By Tyson Johnson
The provincial election has us thinking about priorities for the future, and cybersecurity should be at the top of any party’s economic growth strategy. Cybersecurity is already booming in New Brunswick and is poised to play a much more significant role in our provincial economy, with future job prospects in the thousands and a push to be the national cybersecurity epicentre underway.
National epicentre, you say?
Yes. This is a realistic goal backed by a strong track record.
While the idea of New Brunswick as a national digital leader may challenge your perception of our economy as one rooted in natural resources and energy, cybersecurity isn’t a promising pipe dream. It’s already proven by years of strategic growth.
And if you think cybersecurity is only for techies or is the stuff of blockbuster thrillers about international hackers or the dark web, think again.
We all live with cybersecurity every day. Life as we know it would grind to a halt without it.
For society to be functional and successful, our digital world must be safe and dependable. Of course, COVID-19 has made us all more aware of our digital dependence, from ordering groceries online to Zoom meetings and e-learning for students.
Beyond keeping us safe on e-commerce sites and social media, cybersecurity enables every aspect of society, including protecting critical infrastructure such as our public services, utilities, financial systems and transportation networks.
As we move ever more online, opportunities in cybersecurity continue to multiply.
Meanwhile, traditionally stable sectors are shaky. The price of oil is in flux. The push for clean energy has hurt mining. Geopolitics impedes international trade. The steady flow of predictable revenues has slowed, at times, to a trickle.
The flood of opportunity has moved online. The future is digital. And it needs cybersecurity to keep it operational and safe from cyberattacks.
New Brunswick is perfectly positioned for this shift.
All those young people leaving the province? Cybersecurity can keep them here for their education– and their careers.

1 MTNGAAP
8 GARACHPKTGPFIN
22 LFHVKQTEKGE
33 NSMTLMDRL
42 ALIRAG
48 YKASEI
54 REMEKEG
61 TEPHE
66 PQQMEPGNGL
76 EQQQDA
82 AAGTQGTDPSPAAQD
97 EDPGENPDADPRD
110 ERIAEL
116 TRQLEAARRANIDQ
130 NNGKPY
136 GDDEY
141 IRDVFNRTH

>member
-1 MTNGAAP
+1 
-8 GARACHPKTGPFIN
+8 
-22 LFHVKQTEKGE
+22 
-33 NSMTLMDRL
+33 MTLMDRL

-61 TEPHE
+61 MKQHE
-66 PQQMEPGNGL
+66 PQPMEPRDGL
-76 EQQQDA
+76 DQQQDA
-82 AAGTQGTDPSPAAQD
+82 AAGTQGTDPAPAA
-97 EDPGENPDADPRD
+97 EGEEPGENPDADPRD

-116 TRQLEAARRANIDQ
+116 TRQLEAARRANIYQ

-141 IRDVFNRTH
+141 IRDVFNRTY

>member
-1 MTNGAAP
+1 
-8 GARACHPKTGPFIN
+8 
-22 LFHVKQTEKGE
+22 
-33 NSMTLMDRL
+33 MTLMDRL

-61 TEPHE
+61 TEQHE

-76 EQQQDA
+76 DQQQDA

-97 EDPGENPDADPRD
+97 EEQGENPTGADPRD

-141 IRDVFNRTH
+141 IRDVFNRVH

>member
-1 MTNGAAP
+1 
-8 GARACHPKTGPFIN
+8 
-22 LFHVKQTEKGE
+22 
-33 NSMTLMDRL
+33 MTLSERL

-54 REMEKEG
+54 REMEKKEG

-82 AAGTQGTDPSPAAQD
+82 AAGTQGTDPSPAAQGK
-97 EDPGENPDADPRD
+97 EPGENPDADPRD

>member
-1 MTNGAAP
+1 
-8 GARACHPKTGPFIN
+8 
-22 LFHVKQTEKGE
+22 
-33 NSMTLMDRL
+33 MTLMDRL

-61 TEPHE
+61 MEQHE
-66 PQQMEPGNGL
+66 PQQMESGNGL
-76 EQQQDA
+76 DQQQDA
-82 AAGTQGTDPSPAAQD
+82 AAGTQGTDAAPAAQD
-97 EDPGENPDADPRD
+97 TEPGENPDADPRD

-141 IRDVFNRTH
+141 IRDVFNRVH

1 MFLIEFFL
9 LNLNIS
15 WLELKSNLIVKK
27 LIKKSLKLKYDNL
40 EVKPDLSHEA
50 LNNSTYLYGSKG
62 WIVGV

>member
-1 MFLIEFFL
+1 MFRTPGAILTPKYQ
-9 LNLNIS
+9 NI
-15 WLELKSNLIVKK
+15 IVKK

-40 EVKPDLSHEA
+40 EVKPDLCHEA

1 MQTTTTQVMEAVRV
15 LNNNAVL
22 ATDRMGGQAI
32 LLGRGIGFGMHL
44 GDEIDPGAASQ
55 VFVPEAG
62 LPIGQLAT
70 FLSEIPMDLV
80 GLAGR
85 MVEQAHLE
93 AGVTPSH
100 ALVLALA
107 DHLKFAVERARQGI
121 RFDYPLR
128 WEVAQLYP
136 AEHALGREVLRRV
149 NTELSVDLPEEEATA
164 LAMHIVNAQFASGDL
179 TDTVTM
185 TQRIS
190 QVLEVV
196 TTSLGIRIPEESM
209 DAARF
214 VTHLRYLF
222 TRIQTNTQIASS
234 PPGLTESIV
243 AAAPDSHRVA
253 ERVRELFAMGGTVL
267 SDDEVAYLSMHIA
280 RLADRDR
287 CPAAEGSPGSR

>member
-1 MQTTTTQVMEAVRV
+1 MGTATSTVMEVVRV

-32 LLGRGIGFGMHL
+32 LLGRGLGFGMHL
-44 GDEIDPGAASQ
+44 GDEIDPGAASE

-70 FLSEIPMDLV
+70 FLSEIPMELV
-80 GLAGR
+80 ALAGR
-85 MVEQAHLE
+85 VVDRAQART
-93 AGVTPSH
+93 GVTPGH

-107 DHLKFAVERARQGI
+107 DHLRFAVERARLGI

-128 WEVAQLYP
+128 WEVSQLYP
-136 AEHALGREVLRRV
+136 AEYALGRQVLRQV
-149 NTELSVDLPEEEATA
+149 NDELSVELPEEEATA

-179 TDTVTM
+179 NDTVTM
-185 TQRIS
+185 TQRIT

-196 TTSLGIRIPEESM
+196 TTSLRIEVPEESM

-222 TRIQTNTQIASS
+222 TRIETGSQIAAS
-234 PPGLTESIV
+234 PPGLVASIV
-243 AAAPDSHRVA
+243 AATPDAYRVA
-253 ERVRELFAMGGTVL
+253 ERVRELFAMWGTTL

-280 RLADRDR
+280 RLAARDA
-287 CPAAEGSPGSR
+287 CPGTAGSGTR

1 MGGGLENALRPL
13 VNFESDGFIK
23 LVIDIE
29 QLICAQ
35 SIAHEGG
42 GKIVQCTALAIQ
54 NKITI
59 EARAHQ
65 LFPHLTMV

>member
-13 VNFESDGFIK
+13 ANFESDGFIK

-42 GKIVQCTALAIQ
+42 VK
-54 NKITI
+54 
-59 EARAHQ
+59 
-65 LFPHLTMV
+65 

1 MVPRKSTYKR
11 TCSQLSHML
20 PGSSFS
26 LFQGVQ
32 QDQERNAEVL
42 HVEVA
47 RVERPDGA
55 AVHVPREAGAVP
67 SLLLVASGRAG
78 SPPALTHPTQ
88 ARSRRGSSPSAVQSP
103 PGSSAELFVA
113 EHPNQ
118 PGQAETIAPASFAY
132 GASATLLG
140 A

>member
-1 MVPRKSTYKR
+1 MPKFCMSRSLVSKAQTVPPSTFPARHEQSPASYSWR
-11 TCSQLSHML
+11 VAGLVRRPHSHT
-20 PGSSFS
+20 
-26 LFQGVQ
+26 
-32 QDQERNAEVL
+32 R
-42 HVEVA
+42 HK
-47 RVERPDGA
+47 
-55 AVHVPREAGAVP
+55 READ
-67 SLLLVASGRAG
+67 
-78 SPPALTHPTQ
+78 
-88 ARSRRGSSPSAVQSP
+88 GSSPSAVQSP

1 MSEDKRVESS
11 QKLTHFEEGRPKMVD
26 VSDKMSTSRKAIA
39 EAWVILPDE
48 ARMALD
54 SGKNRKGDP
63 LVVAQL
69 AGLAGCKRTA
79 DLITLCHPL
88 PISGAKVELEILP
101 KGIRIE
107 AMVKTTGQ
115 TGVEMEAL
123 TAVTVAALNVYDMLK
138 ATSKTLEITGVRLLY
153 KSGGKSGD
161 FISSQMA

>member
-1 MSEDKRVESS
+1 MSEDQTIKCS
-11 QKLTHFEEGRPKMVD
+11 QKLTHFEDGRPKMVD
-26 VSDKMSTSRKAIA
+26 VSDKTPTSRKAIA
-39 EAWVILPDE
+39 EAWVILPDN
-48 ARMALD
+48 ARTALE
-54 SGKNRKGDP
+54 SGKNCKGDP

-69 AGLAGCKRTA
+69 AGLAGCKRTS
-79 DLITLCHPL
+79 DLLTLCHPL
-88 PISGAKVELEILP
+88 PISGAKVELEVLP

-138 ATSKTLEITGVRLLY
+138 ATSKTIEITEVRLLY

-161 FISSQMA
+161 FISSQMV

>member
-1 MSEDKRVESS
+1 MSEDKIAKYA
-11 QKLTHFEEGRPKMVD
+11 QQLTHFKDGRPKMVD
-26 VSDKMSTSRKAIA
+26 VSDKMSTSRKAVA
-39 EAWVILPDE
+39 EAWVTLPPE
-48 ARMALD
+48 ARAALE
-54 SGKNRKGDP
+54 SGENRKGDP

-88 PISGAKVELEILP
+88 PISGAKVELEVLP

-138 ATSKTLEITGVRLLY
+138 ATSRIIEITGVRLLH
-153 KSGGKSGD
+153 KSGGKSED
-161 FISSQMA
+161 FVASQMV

As an example, The University of New Brunswick, Université de Moncton and the New Brunswick Community College have created programs that align with cybersecurity job opportunities.
These graduates are in high demand in a sector with almost no unemployment and a massive talent gap forecast. With an average salary of over $80,000, high-paying cybersecurity jobs let graduates build extraordinary lives and careers right here.
Beyond locals, cybersecurity is a golden opportunity to recruit students worldwide, along with workers, researchers and businesses.
In fact, this is already happening because New Brunswick has many natural advantages that position our province as a national and international cybersecurity leader.
We’re home to critical infrastructures such as a nuclear power plant, oil refinery, deepwater seaports, massive local multinationals and large third-party logistics carriers.
On the tech side, we’ve got significant dark fibre and internet connectivity. We have strong applied-research institutions and a vertically integrated health-care system. A Smart Grid Innovation Network is already in place. A Digital Health Innovation District is in the works for Saint John. NBCC and UdeM have artificial intelligence and machine learning centres of excellence. And we’re close to leading institutions like Harvard and MIT.
Add in global firms with operations here, including the IBM Global Center of Excellence in Cybersecurity and the Siemens Global Centre of Competence in Cybersecurity. Not to mention a low cost of living and a high quality of life.
The result? A uniquely powerful set of advantages that aren’t easily replicated or matched even with economic incentives.
To build on this momentum, we need to keep investing in infrastructure, such as the Cyber Centre in Fredericton, a high-security facility where stakeholders will co-locate, collaborate and innovate.
We need to keep building our capacity, including more public and private funding for research and development, supportive policy, and government and business partnerships to incubate start-ups and court world-class players. We need to support a public education system adapting to digital learning and embracing cybersecurity curriculum. We also need incentives to attract top companies and talent. Let’s keep investing in new companies, intellectual property and exports.
If we keep building on our incredible momentum, New Brunswick is ready to take our rightful place as Canada’s epicentre for cybersecurity.
Tyson Johnson is CEO of CyberNB, a non-profit organization with headquarters in Fredericton.
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